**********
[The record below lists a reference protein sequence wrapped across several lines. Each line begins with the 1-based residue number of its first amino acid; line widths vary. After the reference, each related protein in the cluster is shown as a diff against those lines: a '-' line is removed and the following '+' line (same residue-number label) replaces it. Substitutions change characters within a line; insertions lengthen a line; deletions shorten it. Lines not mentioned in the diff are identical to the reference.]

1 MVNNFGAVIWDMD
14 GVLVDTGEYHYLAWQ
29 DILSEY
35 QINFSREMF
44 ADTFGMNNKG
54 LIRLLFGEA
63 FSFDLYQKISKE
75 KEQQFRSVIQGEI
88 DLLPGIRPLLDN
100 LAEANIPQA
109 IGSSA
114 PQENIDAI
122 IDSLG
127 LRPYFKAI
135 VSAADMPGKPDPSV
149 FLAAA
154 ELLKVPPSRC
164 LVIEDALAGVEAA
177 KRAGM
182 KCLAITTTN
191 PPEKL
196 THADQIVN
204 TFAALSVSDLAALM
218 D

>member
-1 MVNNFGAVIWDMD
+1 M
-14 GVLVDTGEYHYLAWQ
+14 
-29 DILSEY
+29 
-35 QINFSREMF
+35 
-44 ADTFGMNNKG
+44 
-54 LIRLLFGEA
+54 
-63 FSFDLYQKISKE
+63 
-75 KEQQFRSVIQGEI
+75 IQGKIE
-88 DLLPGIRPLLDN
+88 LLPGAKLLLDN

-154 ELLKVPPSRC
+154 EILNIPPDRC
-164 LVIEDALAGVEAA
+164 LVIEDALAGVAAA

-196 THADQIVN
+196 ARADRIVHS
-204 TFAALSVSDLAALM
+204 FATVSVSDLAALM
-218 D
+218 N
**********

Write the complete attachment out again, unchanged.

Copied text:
[The record below lists a reference protein sequence wrapped across several lines. Each line begins with the 1-based residue number of its first amino acid; line widths vary. After the reference, each related protein in the cluster is shown as a diff against those lines: a '-' line is removed and the following '+' line (same residue-number label) replaces it. Substitutions change characters within a line; insertions lengthen a line; deletions shorten it. Lines not mentioned in the diff are identical to the reference.]

1 MVNNFGAVIWDMD
14 GVLVDTGEYHYLAWQ
29 DILSEY
35 QINFSREMF
44 ADTFGMNNKG
54 LIRLLFGEA
63 FSFDLYQKISKE
75 KEQQFRSVIQGEI
88 DLLPGIRPLLDN
100 LAEANIPQA
109 IGSSA
114 PQENIDAI
122 IDSLG
127 LRPYFKAI
135 VSAADMPGKPDPSV
149 FLAAA
154 ELLKVPPSRC
164 LVIEDALAGVEAA
177 KRAGM
182 KCLAITTTN
191 PPEKL
196 THADQIVN
204 TFAALSVSDLAALM
218 D

>member
-1 MVNNFGAVIWDMD
+1 M
-14 GVLVDTGEYHYLAWQ
+14 
-29 DILSEY
+29 
-35 QINFSREMF
+35 
-44 ADTFGMNNKG
+44 
-54 LIRLLFGEA
+54 
-63 FSFDLYQKISKE
+63 
-75 KEQQFRSVIQGEI
+75 IQGKIE
-88 DLLPGIRPLLDN
+88 LLPGAKLLLDN

-154 ELLKVPPSRC
+154 EILNIPPDRC
-164 LVIEDALAGVEAA
+164 LVIEDALAGVAAA

-196 THADQIVN
+196 ARADRIVHS
-204 TFAALSVSDLAALM
+204 FATVSVSDLAALM
-218 D
+218 N